The US military has announced plans to phase out reliance on suppliers that provide components for its military-specific munitions, according to a report by the Washington Post.
“In 2016, we were a net importer of munitions,” Col. Robert Luttrell, the commandant of the U.S. Military Academy at West Point, told the newspaper.
“We’re a net exporter of weapons.
So in the last three years we have been able to reduce that net imputation.”
Luttreed said the U,S.
military is moving toward a “manufacturing-based approach to logistics” and has eliminated its reliance in parts for military-issued weaponry.
The decision, announced Tuesday, was the result of an internal Pentagon study, which found the use of foreign-made parts has become more expensive for the military and a potential drain on the military’s purchasing power.
In addition, the military has also found that using foreign-produced parts for parts it buys for its own weapons has cost the US. more money, according the report.
The U.K.-based arms supplier Pratt & Whitney, which makes the Predator drone, had been using its own components for several years and had a “preliminary agreement” to purchase a full range of munitions from the U-23 joint strike fighter and the Predator, the Post reported.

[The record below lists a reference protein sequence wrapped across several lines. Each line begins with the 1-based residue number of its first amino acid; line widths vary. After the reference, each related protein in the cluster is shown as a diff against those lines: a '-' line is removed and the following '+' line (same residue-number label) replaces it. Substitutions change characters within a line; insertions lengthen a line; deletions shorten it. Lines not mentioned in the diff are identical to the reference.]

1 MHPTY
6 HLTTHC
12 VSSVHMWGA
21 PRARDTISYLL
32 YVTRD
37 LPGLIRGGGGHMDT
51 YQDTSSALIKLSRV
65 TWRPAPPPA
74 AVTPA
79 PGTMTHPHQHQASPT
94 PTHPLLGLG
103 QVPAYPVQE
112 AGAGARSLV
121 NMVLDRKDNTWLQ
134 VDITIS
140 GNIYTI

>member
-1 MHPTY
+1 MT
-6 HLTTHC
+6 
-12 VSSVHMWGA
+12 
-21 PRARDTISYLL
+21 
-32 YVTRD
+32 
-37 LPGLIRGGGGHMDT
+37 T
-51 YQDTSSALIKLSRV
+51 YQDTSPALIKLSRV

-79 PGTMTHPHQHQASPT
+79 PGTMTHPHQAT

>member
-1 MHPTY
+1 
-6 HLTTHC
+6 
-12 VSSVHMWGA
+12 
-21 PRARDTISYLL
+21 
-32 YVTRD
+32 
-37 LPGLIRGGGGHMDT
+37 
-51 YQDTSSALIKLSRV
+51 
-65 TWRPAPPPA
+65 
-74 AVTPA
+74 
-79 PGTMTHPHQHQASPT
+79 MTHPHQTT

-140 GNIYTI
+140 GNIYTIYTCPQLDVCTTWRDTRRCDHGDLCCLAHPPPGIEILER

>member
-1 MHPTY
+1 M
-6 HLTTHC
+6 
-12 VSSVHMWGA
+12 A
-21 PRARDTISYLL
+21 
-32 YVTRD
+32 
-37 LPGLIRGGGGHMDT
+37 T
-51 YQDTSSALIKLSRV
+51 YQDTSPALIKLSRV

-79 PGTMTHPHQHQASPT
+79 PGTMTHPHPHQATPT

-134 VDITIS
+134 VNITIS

Pratt & Whitys chief executive, Mike Taylor, told reporters that the UAW, the company’s union, was “not supportive” of the decision, which would affect about 10,000 U. S. soldiers.
“The union is deeply disappointed in the decision to terminate Pratt & Whys relationship with the United States Army,” he said.
The Pentagon did not respond to a request for comment.
The report came on the heels of a Pentagon audit released last month that found Pratt & whys costs had doubled over the past five years to more than $30 million per contract.